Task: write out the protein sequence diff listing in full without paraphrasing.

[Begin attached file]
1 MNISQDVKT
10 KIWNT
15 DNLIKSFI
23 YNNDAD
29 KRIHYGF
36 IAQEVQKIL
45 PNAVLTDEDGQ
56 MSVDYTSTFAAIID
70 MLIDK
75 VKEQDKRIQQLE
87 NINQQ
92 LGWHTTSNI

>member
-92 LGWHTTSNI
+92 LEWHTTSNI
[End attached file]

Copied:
1 MNISQDVKT
10 KIWNT
15 DNLIKSFI
23 YNNDAD
29 KRIHYGF
36 IAQEVQKIL
45 PNAVLTDEDGQ
56 MSVDYTSTFAAIID
70 MLIDK
75 VKEQDKRIQQLE
87 NINQQ
92 LGWHTTSNI

>member
-92 LGWHTTSNI
+92 LEWHTTSNI